Slowdown Cyclic In Nature, Right Time To Invest In India, Says Piyush Goyal
The recent economic slowdown in India is a cyclic structural adjustment, this is the right time to invest in the country before growth bounces back, Commerce Minister Piyush Goyal said on Tuesday.
Admitting thaty India’s GDP growth has slowed in the past two quarters (January-March and April-June, 2019) to a six-year low of 5 percent, Goyal said that India is no longer the fastest-growing major economy.
"India, being an economy with huge opportunities, could do well without this kind of a slowdown. Our economy is like any other economy in the world...challenges have grown (in recent times)," Goyal said at the India Energy Forum in New Delhi. "We had a pretty good run for almost 4-5 years before the last two quarters. It (the slowdown) is rightsizing of certain sectors or opportunities in different areas."
"I see the slowdown, but I don't get unduly perturbed by it. It is an opportunity for all of us to reassess capacities, productivity and costs of production,” said the commerce minister.
Asserting that this is the right to time invest in the country, Goyal urged investors to direct their funds into India, before the growth in the economy picks up again.
On the government's efforts to boost economic growth, he said that in the past five years, India saw investments that were worth two-and-a-half times of the previous five years.
Speaking on plans for various sectors of the economy, Goyal said Indian Railways would focus on a $700 billion-investment programme over the next 12 years to become an engine of growth as well as bring down logistics cost, which would impact all industries in the country.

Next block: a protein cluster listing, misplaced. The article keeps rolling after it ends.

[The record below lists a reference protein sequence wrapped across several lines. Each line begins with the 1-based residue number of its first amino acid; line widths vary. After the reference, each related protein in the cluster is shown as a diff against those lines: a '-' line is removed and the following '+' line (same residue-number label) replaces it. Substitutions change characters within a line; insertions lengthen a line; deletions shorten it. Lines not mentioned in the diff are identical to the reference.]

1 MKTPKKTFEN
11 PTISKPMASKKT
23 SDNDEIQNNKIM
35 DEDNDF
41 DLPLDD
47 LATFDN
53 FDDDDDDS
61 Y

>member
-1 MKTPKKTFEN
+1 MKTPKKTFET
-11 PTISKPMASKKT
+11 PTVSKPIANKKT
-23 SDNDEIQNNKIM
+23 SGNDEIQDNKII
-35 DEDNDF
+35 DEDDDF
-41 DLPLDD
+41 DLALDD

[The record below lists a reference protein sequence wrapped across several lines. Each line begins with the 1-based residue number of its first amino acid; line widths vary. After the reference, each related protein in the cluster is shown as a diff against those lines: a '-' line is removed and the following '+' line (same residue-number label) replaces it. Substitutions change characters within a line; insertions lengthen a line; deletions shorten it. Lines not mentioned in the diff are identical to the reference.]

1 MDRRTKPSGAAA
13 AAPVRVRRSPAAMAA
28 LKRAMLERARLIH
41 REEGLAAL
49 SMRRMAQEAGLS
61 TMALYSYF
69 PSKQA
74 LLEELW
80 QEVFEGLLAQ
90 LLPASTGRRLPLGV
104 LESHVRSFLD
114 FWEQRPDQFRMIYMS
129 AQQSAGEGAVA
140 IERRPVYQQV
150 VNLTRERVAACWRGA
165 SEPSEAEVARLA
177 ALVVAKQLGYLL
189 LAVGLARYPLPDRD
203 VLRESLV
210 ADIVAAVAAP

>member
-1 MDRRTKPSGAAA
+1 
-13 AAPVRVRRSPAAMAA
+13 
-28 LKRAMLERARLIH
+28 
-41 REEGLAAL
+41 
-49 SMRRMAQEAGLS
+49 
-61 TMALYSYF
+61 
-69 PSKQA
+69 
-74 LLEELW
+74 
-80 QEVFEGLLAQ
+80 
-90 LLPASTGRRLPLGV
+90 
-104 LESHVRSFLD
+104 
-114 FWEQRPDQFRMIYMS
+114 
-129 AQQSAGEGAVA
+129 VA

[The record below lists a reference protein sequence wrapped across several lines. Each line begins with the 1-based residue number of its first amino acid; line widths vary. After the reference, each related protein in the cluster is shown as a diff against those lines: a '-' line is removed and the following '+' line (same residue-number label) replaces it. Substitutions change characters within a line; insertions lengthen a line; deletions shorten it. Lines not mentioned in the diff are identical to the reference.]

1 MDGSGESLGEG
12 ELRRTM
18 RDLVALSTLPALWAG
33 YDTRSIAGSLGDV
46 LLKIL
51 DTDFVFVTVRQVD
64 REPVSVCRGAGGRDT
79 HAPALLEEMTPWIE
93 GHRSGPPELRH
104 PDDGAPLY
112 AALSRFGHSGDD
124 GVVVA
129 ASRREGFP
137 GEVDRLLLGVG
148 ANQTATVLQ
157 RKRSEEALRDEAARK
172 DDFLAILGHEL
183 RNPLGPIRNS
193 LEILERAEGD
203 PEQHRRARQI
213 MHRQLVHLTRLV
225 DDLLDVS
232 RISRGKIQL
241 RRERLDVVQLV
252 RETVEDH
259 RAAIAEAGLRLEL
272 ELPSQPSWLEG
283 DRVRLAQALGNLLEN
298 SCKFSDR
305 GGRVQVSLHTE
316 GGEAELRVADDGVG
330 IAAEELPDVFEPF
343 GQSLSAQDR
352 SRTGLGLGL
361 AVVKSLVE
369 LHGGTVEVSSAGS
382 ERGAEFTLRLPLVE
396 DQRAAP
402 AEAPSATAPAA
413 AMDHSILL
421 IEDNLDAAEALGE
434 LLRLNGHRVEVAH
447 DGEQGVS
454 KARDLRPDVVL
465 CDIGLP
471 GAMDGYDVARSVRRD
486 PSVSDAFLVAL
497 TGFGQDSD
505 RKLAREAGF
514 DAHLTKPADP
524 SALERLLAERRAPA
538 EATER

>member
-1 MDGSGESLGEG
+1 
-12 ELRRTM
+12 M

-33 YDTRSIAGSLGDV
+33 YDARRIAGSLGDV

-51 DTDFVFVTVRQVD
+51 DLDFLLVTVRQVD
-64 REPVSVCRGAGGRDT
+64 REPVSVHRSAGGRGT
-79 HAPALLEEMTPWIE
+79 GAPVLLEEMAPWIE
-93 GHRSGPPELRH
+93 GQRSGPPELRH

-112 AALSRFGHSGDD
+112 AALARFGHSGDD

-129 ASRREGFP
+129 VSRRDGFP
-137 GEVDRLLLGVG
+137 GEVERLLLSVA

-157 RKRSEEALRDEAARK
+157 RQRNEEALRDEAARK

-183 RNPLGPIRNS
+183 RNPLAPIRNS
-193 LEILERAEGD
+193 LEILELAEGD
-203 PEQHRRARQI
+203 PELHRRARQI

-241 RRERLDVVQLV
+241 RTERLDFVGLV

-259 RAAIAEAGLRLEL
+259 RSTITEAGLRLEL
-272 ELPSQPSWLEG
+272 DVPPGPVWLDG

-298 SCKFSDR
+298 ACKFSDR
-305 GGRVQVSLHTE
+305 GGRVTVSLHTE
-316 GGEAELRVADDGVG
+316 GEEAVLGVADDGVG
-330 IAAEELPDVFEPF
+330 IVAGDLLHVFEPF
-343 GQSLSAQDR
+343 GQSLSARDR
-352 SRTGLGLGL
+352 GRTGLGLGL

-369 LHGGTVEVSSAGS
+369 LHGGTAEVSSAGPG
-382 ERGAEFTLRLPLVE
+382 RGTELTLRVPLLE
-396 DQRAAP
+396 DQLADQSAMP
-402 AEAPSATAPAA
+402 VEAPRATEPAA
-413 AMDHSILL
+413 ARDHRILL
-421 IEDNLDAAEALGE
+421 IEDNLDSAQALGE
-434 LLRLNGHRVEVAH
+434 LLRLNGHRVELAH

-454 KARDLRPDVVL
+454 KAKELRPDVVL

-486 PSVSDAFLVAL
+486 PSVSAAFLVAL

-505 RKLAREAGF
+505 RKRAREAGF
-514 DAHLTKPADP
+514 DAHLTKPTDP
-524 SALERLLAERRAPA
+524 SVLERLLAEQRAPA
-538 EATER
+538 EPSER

Similarly, the infrastructure sector will see an investment of $1.4 trillion over the next five years, which will certainly drive growth and bring back the mojo to the industry, the commerce minister said.
Goyal believes that, going forward, the energy sector has a big role to play, with a $60-70-dollar investment potential in India. "If energy becomes the viable proposition, then the chemical and petrochemical sector, together, can truly drive back growth into the economy. My own sense is that the energy sector is at the cusp of a revolution in the country.”
India is willing to engage with modern technology and is looking at efficiency in domestic production—particularly in gas, he said.
On renewable energy, Goyal said Prime Minister Narendra Modi has dropped the bombshell of 450 GW of renewable energy target—solar, nuclear, wind and gas (in some sense).
On the foreign direct investment, he said that India has opened up the platform to almost all sectors, except to a few which are security or national policy concerns.
In the energy sector, 100 percent FDI is allowed.
On tax rates and ease of doing business in India, Goyal said: "Our income tax rates are aligned with all comparable economies. India provides single-window service without opening doors behind the window, which has been experience in the past."